• Additionality Status: Non-additional in terms of how CDM “additionality” is normally understood (i.e. that the prospect of CDM registration was necessary for the project to go forward). However the project could be considered as a case of a new form of additionality: “greenwash additionality.” Validation by TÜV-SUD and registration by the CDM could harm local community and environmentalist efforts to stop the project and protect local communities by providing apparent UN support for the project.
  • Quality of PDD: PDD contains numerous fraudulent claims, in particularon project additionality and the strong opposition from local indigenous communities. No mention is made of the intimidation and other repressive tactics used against local communities, the legal irregularities in the project approval process, or the numerous legal challenges against the project.
  • Impact of validating the project: Vindication of repression against local communities and fraud in CDM documents. Could set back legal and political campaigns to stop the project.
  • Estimated generation: 1047 GWh/yr
  • Claimed “emission reductions”: 669,000 tCO2/year (4,683,000 tCO2 over 7 years)

Further comments on project additionality

“Investment Barrier”
AES announced that they would build the dam on the basis of a 10-year power purchase agreement with utility, Union Fenosa, at a meeting with Panama’s President Martin Torrijos on January 26, 2006. Full-scale construction started in 2007. Andres Gluski, president of AES Latin America, told President Torrijos that the dam would “provide a . . . low cost source of electricity for Panama.”

It is inconceivable that AES would have entered a legal contract to supply electricity and committed a $320 million investment if this would only be economically viable if at some point in the future the dam would be issued credits by the CDM. This is especially true given AES experience of its application to the CDM for the Bayano Hydro Expansion Project in Panama. This application was first made in 2001 and is still waiting for validation. (The Bayano Expansion has long since been completed regardless of its not receiving CER income). AES also unsuccessfully tried to get CDM registration for its Bujagali dam in Uganda in 2002. (Although AES is no longer involved the dam is now under construction despite not receiving CER income).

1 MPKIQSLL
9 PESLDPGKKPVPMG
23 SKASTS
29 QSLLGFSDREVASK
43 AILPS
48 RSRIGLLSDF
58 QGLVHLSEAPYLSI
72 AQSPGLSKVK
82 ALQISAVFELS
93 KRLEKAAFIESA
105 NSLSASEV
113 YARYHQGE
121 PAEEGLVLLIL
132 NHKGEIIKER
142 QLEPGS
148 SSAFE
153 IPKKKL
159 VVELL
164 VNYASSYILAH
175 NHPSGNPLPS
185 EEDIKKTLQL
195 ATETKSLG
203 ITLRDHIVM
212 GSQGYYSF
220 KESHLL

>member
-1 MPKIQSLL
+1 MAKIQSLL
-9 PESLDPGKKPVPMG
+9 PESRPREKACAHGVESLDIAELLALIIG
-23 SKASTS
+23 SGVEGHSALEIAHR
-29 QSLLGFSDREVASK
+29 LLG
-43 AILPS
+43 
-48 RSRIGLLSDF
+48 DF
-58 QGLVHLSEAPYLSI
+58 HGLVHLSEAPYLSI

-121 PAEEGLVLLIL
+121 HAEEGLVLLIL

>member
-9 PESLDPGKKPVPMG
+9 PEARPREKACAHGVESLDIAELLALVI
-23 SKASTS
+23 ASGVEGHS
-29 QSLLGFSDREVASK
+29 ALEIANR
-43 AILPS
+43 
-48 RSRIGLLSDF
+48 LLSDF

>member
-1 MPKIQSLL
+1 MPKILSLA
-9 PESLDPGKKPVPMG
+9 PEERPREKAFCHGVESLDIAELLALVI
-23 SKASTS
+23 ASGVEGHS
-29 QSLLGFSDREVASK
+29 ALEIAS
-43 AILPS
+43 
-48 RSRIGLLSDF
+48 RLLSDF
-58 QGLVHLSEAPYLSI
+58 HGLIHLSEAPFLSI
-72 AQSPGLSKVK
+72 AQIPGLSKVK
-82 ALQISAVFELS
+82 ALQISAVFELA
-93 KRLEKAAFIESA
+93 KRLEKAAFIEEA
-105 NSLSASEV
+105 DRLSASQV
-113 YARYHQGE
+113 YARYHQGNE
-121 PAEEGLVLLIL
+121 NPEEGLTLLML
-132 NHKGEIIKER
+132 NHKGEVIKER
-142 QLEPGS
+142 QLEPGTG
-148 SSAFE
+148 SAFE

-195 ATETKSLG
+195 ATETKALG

The PDD claims that the Minutes from an AES Board of Directors meeting in October 2006 “demonstrates that the incentive to develop the project activity as a CDM [sic] was considered and played an important role in the decision to go ahead with the project.” This is irrelevant in terms of proving additionality. To be additional the CDM must essential to the decision to develop the project, not just an “important” factor which was “considered.” Given that AES is well aware of CDM rules, and stands to gain revenues of around $70m (@$15/CER) overseven years if they get CDM registration, it would indeed be surprising if their board did not consider how much they would like to get CDM registration. It would even be somewhat surprising if the $70m was not a sufficient inducement for the board to say that the CDM was essential for the project to go ahead regardless of the reality. The CDM process is predicated upon independent evaluation of developer claims, not just taking developers at their word. In any case confidential minutes should not be eligible to be used in CDM validation processes which must be open to public scrutiny.

“Prevailing Practice Barrier”
AES makes the absurd claim that “under a business as usual scenario hydroelectric technology would not be implemented in Panama.” In reality, hydropower has long supplied the majority of Panama’s electricity. In 2004 hydropower contributed 56% of the country’s installed capacity. The list of “recent hydropower projects in Panama” given in the PDD includes only one hydropower plant commissioned since 1984 and conveniently fails to list AES’s Bayano expansion project, or numerous other hydro projects that are under construction or recently completed. It omits the two other dams for which AES has received concessions on the Changuinola River, the highly controversial Bonyic hydro project, and the 87 hydro projects that have been approved by, or are seeking approval from, Panama’s DNA (CDM authority).

“Barrier due to Project’s Sensitive Location”
This is the one area where the project may indeed be additional. The project is being built in a supposedly protected area and on the lands of an indigenous community which is strongly opposed to the project. This opposition has been manifested in numerous political actions such as the blockading of the road to the construction site in December 2007 and January 2008, as well as a number of domestic and international legal actions (the struggle against the dam is referred to in the PDD only as a “significant discussion”).

One of the more shockingly deceitful claims made by AES in the PDD is that “95% of the population in the region approves the project.” The only evidence given for this claim is a newspaper clipping quoting the leader of an “astroturf” (false grassroots) organization set up and funded by AES to promote their dams and discredit genuine environmental and community organizations. This is typical of the dirty tricks used by AES to promote the dam.

It may be the case that if the Changuinola I dam is registered by the CDM this will give the appearance of UN approval for the project’s “clean” credentials. This could assist AES and the Panamanian government (majority shareholders in AES Panama) to defeat the political and legal challenges to the dam and ensure its completion. This is the only form of additionality – let us call it “greenwash additionality” – for the project which is at all credible.